China Power | Economy | East Asia
Since its IPO on the NYSE, Didi has been the target of investigations and penalties from China’s Cyberspace Administration.
Chinese ride-hailing group Didi Chuxing said on Friday it would delist from the New York Stock Exchange less than six months after its initial public offering. Didi, which has been a target in a wider Beijing crackdown on the country’s leading technology groups, wrote on its official Weibo account that it would begin the process of delisting and prepare to go public in Hong Kong. Didi said in a separate statement its board had authorized the delisting in New York of its American depositary shares “while ensuring that ADSs [American depositary shares] will be convertible into freely tradable shares of the Company on another internationally recognized stock exchange.”
China-watchers were not surprised by the move. Rumors have circulated that the Chinese government had contacted Didi in advance of its June IPO to discourage it from moving forward with the NYSE listing, with officials seeking to steer Didi and China’s other tech giants instead to the Hong Kong exchange. Officials at China’s Securities Regulatory Commission (CSRC) have resisted the U.S. Securities and Exchange Commission’s information disclosure requirements, which could reveal potentially sensitive market information. Didi went ahead with the listing and within a week, the Cyberspace Administration of China, China’s top internet regulator, ordered the main Didi app to be taken down pending a cybersecurity review. Days later, the CAC ordered the removal from app stores of an additional 25 apps owned by Didi Global Inc.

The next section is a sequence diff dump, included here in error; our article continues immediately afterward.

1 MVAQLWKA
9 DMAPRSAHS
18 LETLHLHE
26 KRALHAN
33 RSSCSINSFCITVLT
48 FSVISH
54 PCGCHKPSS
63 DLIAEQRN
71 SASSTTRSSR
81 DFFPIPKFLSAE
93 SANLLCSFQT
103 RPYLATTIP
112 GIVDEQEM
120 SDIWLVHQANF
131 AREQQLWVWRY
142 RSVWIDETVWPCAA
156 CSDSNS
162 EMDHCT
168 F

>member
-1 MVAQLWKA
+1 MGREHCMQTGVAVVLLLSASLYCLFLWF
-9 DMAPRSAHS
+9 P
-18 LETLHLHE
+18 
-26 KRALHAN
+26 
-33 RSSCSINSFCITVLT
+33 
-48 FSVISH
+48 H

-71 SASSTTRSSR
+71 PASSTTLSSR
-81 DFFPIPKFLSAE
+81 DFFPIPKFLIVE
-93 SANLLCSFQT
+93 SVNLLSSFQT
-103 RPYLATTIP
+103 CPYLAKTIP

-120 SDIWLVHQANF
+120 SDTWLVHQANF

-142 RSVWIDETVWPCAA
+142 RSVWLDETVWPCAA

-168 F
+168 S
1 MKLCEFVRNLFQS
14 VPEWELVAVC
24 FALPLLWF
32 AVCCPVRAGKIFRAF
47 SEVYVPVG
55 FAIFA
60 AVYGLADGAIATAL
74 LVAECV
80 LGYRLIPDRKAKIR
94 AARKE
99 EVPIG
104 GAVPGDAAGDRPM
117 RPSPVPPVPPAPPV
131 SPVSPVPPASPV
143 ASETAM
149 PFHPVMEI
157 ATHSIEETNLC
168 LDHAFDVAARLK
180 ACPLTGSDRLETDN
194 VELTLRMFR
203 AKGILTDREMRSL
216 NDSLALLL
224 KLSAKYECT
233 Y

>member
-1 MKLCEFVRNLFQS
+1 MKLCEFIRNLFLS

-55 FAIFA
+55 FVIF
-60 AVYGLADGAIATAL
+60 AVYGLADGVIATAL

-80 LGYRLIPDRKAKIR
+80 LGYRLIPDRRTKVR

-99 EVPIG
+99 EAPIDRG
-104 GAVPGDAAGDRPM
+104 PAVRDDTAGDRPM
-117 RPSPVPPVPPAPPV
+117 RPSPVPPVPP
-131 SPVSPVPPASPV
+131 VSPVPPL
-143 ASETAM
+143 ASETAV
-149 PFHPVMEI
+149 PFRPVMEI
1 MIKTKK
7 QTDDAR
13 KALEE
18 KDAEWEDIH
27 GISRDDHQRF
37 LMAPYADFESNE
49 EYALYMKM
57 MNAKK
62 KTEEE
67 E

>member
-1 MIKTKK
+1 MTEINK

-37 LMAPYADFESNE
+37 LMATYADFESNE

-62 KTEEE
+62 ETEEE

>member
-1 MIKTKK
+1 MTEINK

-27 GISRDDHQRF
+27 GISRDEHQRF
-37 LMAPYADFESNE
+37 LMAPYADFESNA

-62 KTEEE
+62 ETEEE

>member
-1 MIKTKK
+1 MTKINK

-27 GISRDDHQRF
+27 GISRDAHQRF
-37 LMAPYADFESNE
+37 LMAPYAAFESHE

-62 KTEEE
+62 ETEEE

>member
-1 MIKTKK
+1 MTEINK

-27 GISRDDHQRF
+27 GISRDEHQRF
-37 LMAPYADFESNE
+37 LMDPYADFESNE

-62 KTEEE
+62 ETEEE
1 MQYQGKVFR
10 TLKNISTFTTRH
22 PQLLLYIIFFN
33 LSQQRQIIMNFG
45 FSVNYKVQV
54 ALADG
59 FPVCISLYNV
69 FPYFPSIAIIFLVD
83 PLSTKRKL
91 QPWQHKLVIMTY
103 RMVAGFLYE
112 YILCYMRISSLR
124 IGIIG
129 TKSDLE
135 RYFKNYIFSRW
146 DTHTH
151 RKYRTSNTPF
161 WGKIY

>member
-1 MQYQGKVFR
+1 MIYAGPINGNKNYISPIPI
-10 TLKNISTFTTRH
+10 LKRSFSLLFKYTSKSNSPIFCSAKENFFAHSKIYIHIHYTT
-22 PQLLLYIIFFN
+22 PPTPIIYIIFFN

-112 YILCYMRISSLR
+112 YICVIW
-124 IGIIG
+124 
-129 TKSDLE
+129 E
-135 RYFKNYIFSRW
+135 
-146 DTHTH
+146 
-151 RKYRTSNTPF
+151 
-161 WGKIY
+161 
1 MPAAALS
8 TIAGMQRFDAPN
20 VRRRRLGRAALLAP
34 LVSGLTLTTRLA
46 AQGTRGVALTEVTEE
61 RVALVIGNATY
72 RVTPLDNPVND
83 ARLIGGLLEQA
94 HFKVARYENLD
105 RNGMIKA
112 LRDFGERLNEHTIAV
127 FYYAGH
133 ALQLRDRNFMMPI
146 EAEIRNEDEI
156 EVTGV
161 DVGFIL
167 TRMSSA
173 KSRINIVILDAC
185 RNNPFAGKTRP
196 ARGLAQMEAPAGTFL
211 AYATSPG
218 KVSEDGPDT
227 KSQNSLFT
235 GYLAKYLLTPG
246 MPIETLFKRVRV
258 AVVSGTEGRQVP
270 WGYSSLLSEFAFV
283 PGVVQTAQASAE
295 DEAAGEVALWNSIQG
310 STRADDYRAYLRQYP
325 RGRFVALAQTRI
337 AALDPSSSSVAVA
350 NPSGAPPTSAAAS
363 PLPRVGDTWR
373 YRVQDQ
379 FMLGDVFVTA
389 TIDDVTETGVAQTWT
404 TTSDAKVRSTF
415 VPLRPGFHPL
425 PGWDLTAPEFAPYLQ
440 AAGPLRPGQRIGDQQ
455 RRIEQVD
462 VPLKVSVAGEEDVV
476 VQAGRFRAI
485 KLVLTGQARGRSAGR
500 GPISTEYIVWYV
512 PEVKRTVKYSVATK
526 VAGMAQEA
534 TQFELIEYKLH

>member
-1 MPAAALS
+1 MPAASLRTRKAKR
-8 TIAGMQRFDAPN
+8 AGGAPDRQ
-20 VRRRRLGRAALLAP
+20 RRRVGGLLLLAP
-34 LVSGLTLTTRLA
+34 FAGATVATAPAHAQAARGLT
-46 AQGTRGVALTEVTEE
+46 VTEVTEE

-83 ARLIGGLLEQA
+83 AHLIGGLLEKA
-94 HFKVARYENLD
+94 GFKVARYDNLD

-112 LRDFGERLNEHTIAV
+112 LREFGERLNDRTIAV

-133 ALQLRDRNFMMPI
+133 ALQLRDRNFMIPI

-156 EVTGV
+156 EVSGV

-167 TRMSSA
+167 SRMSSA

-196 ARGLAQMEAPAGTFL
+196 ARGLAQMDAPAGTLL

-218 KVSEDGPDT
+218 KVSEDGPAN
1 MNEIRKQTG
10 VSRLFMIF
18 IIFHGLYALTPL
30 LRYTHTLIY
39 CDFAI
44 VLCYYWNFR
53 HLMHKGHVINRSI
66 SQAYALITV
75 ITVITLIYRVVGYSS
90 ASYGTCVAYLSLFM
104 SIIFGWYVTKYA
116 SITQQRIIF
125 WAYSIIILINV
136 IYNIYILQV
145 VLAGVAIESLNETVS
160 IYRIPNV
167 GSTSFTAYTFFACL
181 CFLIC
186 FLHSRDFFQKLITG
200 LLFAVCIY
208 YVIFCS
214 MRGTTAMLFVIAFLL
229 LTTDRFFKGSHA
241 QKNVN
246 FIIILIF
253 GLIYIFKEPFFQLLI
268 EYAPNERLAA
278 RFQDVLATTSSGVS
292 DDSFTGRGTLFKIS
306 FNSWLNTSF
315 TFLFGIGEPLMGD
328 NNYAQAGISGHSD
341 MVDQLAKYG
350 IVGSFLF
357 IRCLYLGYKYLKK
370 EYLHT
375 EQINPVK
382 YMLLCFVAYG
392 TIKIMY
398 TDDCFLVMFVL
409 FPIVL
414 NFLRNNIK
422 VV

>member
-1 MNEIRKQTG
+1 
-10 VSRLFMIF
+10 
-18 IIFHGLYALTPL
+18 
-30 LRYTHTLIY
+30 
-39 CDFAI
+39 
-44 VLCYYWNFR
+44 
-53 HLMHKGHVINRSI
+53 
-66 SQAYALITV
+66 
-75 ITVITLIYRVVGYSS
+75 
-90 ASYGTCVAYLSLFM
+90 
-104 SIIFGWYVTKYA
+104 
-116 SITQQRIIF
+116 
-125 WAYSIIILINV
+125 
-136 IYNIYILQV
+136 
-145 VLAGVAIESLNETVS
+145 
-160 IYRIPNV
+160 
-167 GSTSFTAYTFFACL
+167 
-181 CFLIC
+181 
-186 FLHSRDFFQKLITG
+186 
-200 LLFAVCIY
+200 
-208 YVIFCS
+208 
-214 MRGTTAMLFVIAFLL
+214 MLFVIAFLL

The move comes after Chinese authorities said they would step up supervision of companies listed overseas. Under the new measures, regulation of data security and cross-border data flows, as well as the management of confidential data, will be more tightly enforced. In August, Chinese authorities passed China’s first Personal Information Protection Law, the PIPL, which strictly governs consumer data such as that collected by Didi. The new law requires companies to notify consumers when they are collecting and storing their data and gives consumers greater control over that data, including the right to have it deleted. The PIPL is enforceable effective November.
The internet regulator’s investigation found “serious violations” in how Didi collected and used personal information. A statement said the company was told to “rectify problems” but gave no details. The internet regulator also said Didi was barred from accepting new customers until the investigations were completed.
This is the not first time Didi has clashed with government authorities. In 2018, Didi resisted turning over real-time data to officials who requested it after the murder of two Didi passengers in separate incidents. The company cited customer privacy as the reason for declining to release the data. Didi finally relinquished the information to Wenzhou police, but not until it had first attempted to hand over print-outs in non-standard, essentially unusable form.
Didi’s delisting move accelerates China’s decoupling from U..S capital markets. The CAC has added other U.S.-traded Chinese app-based companies to their investigations, including Full Truck Alliance Co and Kanzhun Ltd.
Didi was founded in 2012 as a taxi-hailing app and has expanded into other ride-hailing options including private cars and buses. It is also investing in electric cars, artificial intelligence, and other technology development. Didi Global Inc’s top shareholders include Japanese multinational SoftBank Group Corp. and U.S.-based ride-hailing app Uber, which sold its China business to Didi in 2016.
Didi’s shares were offered on June 30 at $14/share, raising $4.4 billion. They closed on Friday at $6.07 after the delisting announcement.